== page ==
The UK nuclear power station to be built in Wales is to be scrapped. Hitachi has announced the cancellation of its multi-billion pound UK nuclear project at 1Wylfa Newydd in Anglesey, North Wales.
With this, Hitachi becomes the second firm to abandon a major nuclear project in two months, thereby triggering a full-blown crisis for the UK energy’s strategy.
The £16bn Wylfa plant on Anglesey project was scrapped due to the rising cost and the failure of the UK government to reach an agreement with Hitachi over funding.
In June 2018, the Japanese firm began talks with the UK government on how to fund the project; however, the government failed to reach an agreement with Hitachi.
Before now, Hinkley, Moorside, Wylfa, Oldbury, Bradwell, and Sizewell were identified as major sites of a wave for nuclear power construction anywhere in the world.
Of the six sites, one is under construction; three have been abandoned while two face an uphill battle to get the green light.
Speaking about the project cancellation, Duncan Hawthorne, chief executive of Hitachi’s Horizon subsidiary, said; “I am very sorry to say that despite the best efforts of everyone involved, we’ve not been able to reach an agreement to the satisfaction of all concerned.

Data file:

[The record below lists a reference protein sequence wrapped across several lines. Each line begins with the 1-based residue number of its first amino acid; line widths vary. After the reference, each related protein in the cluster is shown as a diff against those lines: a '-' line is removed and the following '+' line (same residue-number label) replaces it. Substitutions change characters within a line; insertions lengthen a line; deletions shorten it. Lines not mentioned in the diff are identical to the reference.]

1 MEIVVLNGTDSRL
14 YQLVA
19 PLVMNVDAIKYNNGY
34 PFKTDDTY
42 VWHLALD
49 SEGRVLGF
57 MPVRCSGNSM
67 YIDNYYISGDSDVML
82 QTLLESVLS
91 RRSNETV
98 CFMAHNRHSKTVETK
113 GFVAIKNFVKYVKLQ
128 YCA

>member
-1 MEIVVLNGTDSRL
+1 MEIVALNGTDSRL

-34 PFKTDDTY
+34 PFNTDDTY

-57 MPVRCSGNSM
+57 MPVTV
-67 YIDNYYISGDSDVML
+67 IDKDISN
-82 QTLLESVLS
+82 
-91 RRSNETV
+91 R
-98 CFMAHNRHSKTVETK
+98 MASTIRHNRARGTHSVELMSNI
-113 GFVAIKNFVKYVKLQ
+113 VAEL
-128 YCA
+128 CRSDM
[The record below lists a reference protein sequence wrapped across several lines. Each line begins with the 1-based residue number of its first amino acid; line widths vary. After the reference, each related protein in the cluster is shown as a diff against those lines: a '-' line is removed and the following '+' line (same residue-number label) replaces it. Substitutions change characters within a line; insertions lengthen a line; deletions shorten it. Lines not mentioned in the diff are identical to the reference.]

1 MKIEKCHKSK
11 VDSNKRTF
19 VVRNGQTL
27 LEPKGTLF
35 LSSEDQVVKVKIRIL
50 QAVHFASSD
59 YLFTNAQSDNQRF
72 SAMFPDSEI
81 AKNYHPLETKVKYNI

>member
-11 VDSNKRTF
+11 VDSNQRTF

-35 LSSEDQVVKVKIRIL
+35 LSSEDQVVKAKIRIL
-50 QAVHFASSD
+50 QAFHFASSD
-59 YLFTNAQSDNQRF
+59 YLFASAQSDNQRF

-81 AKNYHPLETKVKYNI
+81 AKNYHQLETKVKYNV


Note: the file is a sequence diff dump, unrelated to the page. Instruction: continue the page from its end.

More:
“We have been unable to reach a deal in talks with London and Tokyo, and therefore we are suspending Wylfa and Oldbury while the Anglesey site remains.”
However, Business Secretary Greg Clark said the government had offered Hitachi a significant package of support that included providing a debt facility for the project, guaranteed power price of up to £75 per megawatt-hour for 35 years and taking a one-third stake.
Clark added that “The challenge of financing new nuclear is one of falling costs and greater abundance of alternative technologies so that it is being outcompeted. We are still committed to new nuclear, and we will be publishing details of a new approach to financing in the summer.”
Speaking on the importance of the nuclear industry in the UK, Tom Greatrex, chief executive of the Nuclear Industry Association said: “The urgent need for further new nuclear capacity in the UK should not be underestimated, with all but one of the UK’s nuclear power plant due to come offline by 2030.”